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Young Indiana Jones 1.12 – Mexico, 1916

I remember vividly just how ridiculous ABC’s promotional department was, promoting their new show in late February and March of 1992 with a clip of Indy composing a letter to his father. “I’ve joined the Mexican revolution. Sorry about high school.” I thought that was entirely the wrong tone to take, and surely viewers who tuned in to Young Indiana Jones and the Curse of the Jackal looking for that sort of goofy humor switched off two hours later completely baffled. This was not the wacky “TGIF”-style show that the ads suggested.

If only the show could have been this wild and exciting every week, though! It’s really fun. Indy follows bandits into Mexico after they’ve attacked a border town, but ends up captured and only escapes death because General Pancho Villa is in a good mood. Also riding with Villa is an increasingly disillusioned Belgian man named Remy Baudouin, who has been hoping for vengeance since federal Mexican troops killed his wife some time previously. Remy is played by Ronny Coutteure, who effectively takes Lloyd Owen’s place as co-star in the series.

Indy is inspired by Villa’s drive for justice and resolves to aid in his revolution, but he joins Remy in losing his drive. This isn’t his war, and it isn’t his country. Remy wants to return to Belgium and fight the Germans, and the hour ends with Indy accompanying him.

But getting there is full of superbly directed gunfights and action, lots of explosions, and far, far more action than any typical American TV drama of the period, even the better ones like China Beach that spent a lot of money on extras and location filming each week. Our son was in heaven; he says this was by far the best episode he’s seen so far, and I think he’s right.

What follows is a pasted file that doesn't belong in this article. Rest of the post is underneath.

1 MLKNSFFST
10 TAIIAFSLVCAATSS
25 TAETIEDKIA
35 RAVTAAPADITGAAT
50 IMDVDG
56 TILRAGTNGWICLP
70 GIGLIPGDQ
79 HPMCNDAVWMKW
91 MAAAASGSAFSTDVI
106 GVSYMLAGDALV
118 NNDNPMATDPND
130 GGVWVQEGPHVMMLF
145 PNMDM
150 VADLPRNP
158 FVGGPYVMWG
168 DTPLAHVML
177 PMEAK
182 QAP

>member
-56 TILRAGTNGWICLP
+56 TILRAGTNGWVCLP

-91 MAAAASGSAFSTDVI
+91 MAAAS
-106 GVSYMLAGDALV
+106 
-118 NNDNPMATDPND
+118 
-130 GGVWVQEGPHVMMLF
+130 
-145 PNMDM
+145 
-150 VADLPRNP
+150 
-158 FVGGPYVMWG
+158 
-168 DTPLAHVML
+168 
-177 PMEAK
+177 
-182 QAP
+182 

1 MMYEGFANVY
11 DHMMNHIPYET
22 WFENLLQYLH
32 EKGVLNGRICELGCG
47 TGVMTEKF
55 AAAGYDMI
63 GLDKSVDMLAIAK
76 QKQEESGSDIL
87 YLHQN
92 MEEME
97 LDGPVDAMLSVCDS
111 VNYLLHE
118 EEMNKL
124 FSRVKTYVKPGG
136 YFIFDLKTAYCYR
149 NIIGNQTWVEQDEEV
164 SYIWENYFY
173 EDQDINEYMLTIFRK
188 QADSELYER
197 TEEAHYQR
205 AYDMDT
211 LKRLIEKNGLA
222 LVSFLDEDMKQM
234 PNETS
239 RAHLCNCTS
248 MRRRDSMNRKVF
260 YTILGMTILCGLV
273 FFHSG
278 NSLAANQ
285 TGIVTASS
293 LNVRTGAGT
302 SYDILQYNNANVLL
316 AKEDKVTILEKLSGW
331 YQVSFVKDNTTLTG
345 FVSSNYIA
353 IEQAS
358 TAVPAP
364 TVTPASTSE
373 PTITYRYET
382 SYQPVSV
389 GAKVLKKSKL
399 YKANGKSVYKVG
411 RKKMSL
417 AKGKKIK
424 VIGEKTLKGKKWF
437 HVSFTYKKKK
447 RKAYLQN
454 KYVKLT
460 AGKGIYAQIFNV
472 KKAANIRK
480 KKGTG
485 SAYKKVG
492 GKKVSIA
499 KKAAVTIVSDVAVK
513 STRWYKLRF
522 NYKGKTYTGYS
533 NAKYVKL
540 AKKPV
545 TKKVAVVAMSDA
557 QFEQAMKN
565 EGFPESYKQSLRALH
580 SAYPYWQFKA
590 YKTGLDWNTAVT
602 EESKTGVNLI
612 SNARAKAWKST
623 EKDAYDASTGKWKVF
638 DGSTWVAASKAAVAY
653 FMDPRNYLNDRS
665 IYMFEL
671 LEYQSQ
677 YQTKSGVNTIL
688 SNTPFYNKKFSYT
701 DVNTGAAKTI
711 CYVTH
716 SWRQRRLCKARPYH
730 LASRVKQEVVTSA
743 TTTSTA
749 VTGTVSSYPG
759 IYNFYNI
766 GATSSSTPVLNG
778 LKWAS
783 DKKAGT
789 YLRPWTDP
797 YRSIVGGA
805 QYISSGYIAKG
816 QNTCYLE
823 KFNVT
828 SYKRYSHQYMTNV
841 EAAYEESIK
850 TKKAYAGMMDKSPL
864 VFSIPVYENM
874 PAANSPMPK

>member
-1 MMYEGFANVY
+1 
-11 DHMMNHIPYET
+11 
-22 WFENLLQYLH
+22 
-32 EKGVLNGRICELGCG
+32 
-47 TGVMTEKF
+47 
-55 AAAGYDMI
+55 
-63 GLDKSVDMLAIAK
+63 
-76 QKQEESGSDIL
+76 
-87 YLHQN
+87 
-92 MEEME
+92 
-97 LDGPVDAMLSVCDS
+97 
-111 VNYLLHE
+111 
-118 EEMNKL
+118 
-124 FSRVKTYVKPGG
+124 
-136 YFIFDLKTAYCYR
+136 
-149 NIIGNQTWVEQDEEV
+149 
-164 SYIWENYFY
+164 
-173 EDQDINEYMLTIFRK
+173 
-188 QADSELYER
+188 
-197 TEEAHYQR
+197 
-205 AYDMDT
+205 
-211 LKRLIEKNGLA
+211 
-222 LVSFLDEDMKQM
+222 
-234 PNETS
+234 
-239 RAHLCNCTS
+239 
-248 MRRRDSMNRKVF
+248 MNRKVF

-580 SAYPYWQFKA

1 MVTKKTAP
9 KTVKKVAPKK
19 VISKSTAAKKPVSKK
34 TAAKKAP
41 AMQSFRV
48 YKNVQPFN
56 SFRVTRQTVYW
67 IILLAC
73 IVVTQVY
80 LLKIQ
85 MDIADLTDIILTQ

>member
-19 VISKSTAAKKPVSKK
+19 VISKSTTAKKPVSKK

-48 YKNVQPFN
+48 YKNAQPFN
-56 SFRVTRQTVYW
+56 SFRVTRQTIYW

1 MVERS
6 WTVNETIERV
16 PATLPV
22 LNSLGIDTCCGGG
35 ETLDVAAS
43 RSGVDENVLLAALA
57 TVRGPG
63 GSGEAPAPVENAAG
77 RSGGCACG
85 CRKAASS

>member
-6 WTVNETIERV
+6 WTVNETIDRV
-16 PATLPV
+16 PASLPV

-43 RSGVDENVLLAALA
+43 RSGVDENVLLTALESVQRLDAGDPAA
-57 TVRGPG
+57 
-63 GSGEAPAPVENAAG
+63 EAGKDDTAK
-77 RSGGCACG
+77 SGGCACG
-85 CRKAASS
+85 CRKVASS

Incidentally, getting there also means wrapping up the loose end of the killer who got away with the lost treasure in episode one, and Indy killing somebody for the first time. I think that this had a little more weight in the original broadcast when both halves of the jackal adventure were shown together. The story flowed better and there’s more of a sense of righteousness in seeing the villain get his just rewards in the same movie. It also had one of the better bookends of the broadcast episodes, which reveals that Indy did ensure that the stolen jackal treasure made its way to a museum.

I enjoyed the surprise of learning who played the very small role of an American soldier early in the hour. It was Ed Bishop, who spent the sixties and early seventies as one of the go-to American actors in the ITC adventure shows, and providing voices and occasional onscreen roles for Gerry Anderson. I kicked myself for a second for not recognizing him, but I guess there’s one part of my brain that stores “UK TV 1960s/70s” data, and another, much smaller part of my brain that stores “US TV 1990s,” and it never occurs to me that some actors can indeed make their way across the decades and continents to keep finding work!

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Journey to the Far Side of the Sun (1969)

Let’s get one thing clear from the start: Journey to the Far Side of the Sun, which was made under the title Doppelganger in 1969, isn’t a great movie. In fact, it rivals Disney’s The Black Hole as one of the silliest and least scientifically plausible films ever made. But there’s still a lot to recommend it, such as a fantastic musical score by Barry Gray, terrific visual effects, and one heck of a good cast.

Included in the cast, in a tiny bit part, is Nicholas Courtney. And, for regular readers of this blog, I’m delighted to say that our son recognized him even without the Brigadier’s distinctive mustache. I punched the air.

He also figured out very, very quickly that this movie was made by Gerry Anderson’s team. It perhaps helped a little that the look, feel, and sound of Anderson was fresh in his mind; last night, he rewatched the Thunderbirds episode “The Cham-Cham.” Journey to the Far Side of the Sun was directed by Robert Parrish, but the cinematography is by Anderson regular John Read, and this looks precisely like an episode of one of the Supermarionation series, only with live actors. I think it helped our son with a feeling of comfort. Journey is fairly justifiably accused of following in the footsteps of 2001, but the working-man’s-world of the near future in that movie is its own thing. This is the world of Captain Scarlet, right down to the camera decisions to spend agonizing minutes panning across control rooms while nobody really moves, focusing at dials counting down, and getting emergency crews into position for crash landing airplanes.